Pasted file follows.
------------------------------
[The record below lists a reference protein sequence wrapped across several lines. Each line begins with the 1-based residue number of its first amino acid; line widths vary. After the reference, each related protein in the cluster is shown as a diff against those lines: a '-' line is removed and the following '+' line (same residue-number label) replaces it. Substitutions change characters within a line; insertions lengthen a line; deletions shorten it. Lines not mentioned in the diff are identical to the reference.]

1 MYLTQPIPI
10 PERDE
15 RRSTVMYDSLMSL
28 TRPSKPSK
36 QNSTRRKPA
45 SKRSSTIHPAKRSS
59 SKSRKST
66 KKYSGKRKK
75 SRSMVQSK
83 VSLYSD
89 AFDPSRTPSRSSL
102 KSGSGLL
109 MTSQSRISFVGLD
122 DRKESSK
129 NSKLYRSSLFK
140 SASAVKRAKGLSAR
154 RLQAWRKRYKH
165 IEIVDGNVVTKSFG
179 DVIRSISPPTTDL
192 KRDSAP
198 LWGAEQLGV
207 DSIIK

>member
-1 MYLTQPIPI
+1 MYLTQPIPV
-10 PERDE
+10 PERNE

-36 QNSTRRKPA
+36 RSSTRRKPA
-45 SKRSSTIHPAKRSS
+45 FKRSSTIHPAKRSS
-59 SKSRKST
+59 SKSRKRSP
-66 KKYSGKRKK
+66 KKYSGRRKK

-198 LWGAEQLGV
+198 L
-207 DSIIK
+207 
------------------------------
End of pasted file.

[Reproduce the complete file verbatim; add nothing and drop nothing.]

[The record below lists a reference protein sequence wrapped across several lines. Each line begins with the 1-based residue number of its first amino acid; line widths vary. After the reference, each related protein in the cluster is shown as a diff against those lines: a '-' line is removed and the following '+' line (same residue-number label) replaces it. Substitutions change characters within a line; insertions lengthen a line; deletions shorten it. Lines not mentioned in the diff are identical to the reference.]

1 MYLTQPIPI
10 PERDE
15 RRSTVMYDSLMSL
28 TRPSKPSK
36 QNSTRRKPA
45 SKRSSTIHPAKRSS
59 SKSRKST
66 KKYSGKRKK
75 SRSMVQSK
83 VSLYSD
89 AFDPSRTPSRSSL
102 KSGSGLL
109 MTSQSRISFVGLD
122 DRKESSK
129 NSKLYRSSLFK
140 SASAVKRAKGLSAR
154 RLQAWRKRYKH
165 IEIVDGNVVTKSFG
179 DVIRSISPPTTDL
192 KRDSAP
198 LWGAEQLGV
207 DSIIK

>member
-1 MYLTQPIPI
+1 MYLTQPIPV
-10 PERDE
+10 PERNE

-36 QNSTRRKPA
+36 RSSTRRKPA
-45 SKRSSTIHPAKRSS
+45 FKRSSTIHPAKRSS
-59 SKSRKST
+59 SKSRKRSP
-66 KKYSGKRKK
+66 KKYSGRRKK

-198 LWGAEQLGV
+198 L
-207 DSIIK
+207 